Geckos are the most specious lizard family, with 1,500 distinct kinds. Geckos are typically small (ranging from 1.6–60 cm), with soft skin. They have adapted to a range of biomes, from deserts to jungles. Most live in warm climes.
Gecko vocalizations are unique among lizards. They talk to one another with clicking or chirping sounds which differ by species.
Almost all geckos lack eyelids, which are compensated for with tough corneas. Geckos lick their eyes to keep them clean.
Gecko adhesion is highly dependent on surface wettability and the presence of water or air between the toe pad and the contact surface. ~ American zoologist Alyssa Stark
Some 60% of geckos can walk up walls and on ceilings, even glass. Gecko soles have ridges (lamellae) that can become adhesive at will. The ridges of each foot have half a million hairs (setae). The end of each hair splits into 100 to 1,000 tiny spatulas which can only be seen using an electron microscope.
Surface contact with the setae spatulas creates billions of fragile molecular attractions, called van der Waals interactions, after Dutch theoretical physicist Johannes Diderik van der Waals. The van der Waals force may be attractive or repulsive. It emanates from molecular dipole moments.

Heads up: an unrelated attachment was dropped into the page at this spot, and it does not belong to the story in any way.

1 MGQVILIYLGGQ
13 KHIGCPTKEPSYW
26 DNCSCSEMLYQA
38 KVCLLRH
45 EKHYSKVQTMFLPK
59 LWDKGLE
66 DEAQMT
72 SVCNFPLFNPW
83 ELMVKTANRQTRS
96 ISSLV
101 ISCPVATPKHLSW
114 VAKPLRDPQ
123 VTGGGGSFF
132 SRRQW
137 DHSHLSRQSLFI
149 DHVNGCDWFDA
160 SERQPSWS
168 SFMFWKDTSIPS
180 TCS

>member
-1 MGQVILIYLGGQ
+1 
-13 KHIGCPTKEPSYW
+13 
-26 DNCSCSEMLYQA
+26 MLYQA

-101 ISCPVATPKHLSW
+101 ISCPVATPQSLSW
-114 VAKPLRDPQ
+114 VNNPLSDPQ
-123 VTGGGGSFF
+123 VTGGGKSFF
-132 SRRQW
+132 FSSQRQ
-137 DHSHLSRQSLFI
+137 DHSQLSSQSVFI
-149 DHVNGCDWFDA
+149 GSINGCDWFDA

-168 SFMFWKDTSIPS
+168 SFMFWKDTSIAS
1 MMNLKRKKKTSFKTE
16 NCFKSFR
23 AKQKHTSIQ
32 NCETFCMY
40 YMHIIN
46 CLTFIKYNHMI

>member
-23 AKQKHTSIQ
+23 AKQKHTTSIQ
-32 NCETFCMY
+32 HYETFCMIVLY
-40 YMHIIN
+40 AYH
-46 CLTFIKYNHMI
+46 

van der Waals interaction is relatively weak compared to other chemical bonding, such as covalent bonding or electrostatic ionic interaction. van der Waals intermolecular attraction depends on the relative orientations of the molecules involved.
Electrostatic forces also effect gecko adhesion, but not as a dominant force. Geckos can adhere to surfaces where electric charges do not accumulate, such as bare steel.
Geckos have complete control over their van der Waals soles. At a certain angle, the subtle attraction is lost, the spatulas detach and roll up like a party favor.
Organic fats (phospholipids) secreted on the feet protect the delicate hairs and provide liquidity that assists adhesion and its release. Geckos can clean their feet of debris by hyperextending their toes.
Namibian Desert Gecko
Bradfield’s geckos live on the coast of Namibia, where cool winds and fog are the norm. Unlike most desert geckos, which are nocturnal, these Namibian geckos are diurnal. Their specially adapted scales efficiently soak up the Sun’s rays and keep the geckos warm.
Bradfield’s Namib day geckos need only 1/4th as much energy as other desert geckos. Slackers to the max, they move leisurely and eat extraordinarily little. Further, these desert geckos need little to drink, as 70% of their water intake is absorbed through their skin from the thick morning fog.
Adults chirp at a high pitch when approaching each other, as statements of claimed territory and other information.